Becoming a Creative Coder — Designer vs. Developer #7

Becoming a Creative Coder — Designer vs. Developer #7


[MUSIC PLAYING] MUSTAFA: I saw one
of the projects you worked on Sweaterify. I think I’m
pronouncing that right. And it kind of amazed
me that looking at code from an artistry point
of view, like code is an art form or as a medium. And what you think about that? MARIKO: Yeah, so the Sweaterify
was basically browser-based way to experiment and test
a knitting pattern and then visualize
it in front of you before you actually spend
time on knitting stuff. The way I came
across was that when I was making knitting pattern,
knitting comes in two forms. It’s like a graph
paper, pretty much visualizing the blueprint
of what it looks like. Or it comes in the form
of written instructions. So it’s cast on
this much stitches and then knit this pattern. It’s in a written language. And then when I noticed was
that it is really close to code. It was very much knitting code. So I was like, oh, I can just
put that into my JavaScript. I was working with
JavaScript in my work then. So I can do it in JavaScript. And that’s how that it
kind of got started. But then realized
that I can quickly iterate my creative process,
because it is in code, and all the variables
were all in. And the place I can
tweak the variables. I can see what it’s like
in 100 different versions. And I find it
really interesting. Then I discovered a
creative coding community, that does a generative art. So the art is the output. But then they write code. And they kind of experiment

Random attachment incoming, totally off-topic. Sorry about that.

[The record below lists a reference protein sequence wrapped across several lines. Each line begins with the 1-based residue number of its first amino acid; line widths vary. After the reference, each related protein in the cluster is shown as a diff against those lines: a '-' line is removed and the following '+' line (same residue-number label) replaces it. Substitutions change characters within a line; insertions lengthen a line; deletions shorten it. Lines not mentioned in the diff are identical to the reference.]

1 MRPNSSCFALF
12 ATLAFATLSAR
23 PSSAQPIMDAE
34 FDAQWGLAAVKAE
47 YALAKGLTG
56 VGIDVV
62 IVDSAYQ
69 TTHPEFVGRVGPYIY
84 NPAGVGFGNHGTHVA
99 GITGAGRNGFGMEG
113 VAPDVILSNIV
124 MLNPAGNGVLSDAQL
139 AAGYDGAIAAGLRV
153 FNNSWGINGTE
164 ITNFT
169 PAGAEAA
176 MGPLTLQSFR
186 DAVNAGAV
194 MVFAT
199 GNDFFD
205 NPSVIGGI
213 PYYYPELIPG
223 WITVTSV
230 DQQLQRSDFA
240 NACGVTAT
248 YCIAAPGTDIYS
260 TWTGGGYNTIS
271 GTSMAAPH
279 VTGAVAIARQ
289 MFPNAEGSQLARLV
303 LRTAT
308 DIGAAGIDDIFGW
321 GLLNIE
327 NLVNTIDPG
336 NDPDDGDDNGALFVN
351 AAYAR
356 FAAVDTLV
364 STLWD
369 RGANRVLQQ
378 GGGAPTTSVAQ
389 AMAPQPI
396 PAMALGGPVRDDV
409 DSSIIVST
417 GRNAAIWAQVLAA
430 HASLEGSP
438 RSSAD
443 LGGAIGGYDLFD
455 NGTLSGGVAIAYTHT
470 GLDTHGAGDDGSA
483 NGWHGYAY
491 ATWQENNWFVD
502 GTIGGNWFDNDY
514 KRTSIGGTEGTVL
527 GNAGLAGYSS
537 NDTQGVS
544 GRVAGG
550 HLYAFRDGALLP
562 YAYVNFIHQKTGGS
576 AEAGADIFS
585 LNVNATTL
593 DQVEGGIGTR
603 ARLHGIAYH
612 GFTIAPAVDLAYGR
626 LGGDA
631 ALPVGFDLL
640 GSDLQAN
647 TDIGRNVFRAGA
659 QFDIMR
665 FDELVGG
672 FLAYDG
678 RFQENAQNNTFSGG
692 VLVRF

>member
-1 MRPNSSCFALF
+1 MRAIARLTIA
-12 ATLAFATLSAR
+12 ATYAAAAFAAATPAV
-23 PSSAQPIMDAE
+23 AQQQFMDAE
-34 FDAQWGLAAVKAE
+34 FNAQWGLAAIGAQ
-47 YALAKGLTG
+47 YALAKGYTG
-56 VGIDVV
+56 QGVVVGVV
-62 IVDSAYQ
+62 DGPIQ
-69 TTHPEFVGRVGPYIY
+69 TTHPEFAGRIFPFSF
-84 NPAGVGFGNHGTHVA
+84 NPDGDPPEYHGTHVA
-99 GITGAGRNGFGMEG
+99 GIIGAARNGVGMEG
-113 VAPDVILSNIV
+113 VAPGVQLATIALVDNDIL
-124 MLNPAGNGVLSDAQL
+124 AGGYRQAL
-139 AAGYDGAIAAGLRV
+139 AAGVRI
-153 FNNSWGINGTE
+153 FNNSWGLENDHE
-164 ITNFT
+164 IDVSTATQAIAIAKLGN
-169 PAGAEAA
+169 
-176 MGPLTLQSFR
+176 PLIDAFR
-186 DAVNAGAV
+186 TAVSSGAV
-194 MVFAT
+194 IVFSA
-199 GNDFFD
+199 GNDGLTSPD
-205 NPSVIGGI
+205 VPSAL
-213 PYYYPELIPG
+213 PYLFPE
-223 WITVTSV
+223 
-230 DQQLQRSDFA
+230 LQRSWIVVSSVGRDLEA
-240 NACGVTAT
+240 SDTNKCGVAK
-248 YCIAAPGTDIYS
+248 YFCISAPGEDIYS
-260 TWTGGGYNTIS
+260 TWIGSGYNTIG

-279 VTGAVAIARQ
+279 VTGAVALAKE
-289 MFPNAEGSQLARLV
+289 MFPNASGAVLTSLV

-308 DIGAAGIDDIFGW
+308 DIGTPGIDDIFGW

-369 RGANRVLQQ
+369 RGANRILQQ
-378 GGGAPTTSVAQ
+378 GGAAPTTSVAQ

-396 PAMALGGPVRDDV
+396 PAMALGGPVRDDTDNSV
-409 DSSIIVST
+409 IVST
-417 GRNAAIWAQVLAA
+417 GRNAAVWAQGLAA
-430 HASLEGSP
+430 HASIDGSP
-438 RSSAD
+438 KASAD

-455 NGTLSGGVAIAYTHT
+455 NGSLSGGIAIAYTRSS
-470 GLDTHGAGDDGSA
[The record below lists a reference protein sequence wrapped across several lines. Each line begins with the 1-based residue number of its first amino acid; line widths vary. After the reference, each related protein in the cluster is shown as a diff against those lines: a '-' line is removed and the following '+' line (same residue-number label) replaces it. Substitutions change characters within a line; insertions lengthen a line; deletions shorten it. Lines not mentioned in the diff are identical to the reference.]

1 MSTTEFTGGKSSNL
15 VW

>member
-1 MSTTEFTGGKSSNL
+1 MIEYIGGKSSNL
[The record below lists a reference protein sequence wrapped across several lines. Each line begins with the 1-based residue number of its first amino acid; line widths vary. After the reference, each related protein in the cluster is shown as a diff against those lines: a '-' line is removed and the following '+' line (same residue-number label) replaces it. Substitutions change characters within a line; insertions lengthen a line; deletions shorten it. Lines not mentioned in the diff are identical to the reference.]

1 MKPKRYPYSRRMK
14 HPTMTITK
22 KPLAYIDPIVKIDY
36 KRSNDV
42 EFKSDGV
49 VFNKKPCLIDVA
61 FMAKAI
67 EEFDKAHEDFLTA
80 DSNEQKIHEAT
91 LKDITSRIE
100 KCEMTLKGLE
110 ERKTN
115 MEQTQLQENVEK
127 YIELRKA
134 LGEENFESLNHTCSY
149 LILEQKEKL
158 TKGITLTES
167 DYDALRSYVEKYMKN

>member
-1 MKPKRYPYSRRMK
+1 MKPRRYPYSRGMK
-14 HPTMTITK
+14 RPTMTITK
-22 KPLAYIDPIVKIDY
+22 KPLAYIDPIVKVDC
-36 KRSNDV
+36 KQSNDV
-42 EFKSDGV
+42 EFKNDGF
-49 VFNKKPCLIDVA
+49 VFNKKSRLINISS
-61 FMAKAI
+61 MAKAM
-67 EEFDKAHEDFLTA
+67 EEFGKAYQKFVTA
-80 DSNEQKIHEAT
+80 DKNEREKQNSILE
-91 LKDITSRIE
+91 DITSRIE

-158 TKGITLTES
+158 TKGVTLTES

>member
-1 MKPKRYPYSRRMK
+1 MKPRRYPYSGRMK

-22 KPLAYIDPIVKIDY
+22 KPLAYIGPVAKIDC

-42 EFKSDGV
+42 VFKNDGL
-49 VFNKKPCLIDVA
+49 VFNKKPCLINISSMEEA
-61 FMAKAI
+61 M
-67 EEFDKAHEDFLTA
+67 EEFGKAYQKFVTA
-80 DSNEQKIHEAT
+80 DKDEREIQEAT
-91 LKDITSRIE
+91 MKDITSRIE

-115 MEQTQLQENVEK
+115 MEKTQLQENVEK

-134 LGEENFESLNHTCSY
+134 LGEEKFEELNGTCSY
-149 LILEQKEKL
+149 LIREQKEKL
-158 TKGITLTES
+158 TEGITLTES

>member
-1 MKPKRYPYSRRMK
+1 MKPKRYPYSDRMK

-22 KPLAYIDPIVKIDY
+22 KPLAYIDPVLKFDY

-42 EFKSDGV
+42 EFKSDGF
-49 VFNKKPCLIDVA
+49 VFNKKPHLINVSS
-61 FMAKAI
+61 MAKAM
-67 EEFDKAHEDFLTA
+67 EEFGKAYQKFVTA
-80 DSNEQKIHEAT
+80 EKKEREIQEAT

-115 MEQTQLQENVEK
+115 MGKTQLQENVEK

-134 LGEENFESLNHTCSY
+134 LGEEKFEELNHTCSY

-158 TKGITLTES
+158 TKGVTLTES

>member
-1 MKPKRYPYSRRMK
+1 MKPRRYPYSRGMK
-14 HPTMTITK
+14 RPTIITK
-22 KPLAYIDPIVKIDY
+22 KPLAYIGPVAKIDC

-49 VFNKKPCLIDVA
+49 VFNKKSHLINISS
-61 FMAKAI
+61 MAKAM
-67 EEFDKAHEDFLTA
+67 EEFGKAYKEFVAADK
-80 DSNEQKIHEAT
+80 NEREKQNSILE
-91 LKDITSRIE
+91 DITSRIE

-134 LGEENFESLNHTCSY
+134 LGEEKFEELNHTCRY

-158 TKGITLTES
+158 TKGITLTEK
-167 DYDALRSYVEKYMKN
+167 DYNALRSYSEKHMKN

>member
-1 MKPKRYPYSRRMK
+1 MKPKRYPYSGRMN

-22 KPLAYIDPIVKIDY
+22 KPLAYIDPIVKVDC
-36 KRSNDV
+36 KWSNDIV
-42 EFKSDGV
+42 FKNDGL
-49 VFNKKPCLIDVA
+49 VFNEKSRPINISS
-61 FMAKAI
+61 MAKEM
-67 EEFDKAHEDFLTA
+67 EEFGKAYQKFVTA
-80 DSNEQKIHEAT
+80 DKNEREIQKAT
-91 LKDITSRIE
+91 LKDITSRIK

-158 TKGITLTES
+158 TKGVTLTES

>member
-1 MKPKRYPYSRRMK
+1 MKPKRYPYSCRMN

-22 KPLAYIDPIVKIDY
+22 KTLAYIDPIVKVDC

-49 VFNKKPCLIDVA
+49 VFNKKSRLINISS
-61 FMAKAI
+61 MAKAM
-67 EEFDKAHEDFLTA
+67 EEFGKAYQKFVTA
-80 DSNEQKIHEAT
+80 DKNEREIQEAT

with different algorithms and tweak the variables
and then see what happens. It’s a really different approach
from software engineering. In software engineering– I
work in software engineering– it’s just like you don’t
really want unexpected result– [LAUGHTER] –and forget what
you need to have. It’s all defined, and then
you write a code for it. But then when you
think about the coding of the creative
process, you start to introduce fun to like,
oh, what if I change that to negative 1? MUSTAFA: And the
fear of the unknown, while you’re embracing– I know I want to create
something interesting, but I have no idea what that is. And then you just let
the pieces fall in. MARIKO: Yep. MUSTAFA: I mean, how do you
go about sketching that stuff? Because I mean,
when a designer’s– I mean, I can’t
design in a browser. I don’t understand
how anyone can. Not necessarily
literally sketching. It could be anything, like
writing code, comments, or whatever. But I mean, how do you– because that’s the
bit which I find so difficult to understand this. If I look at the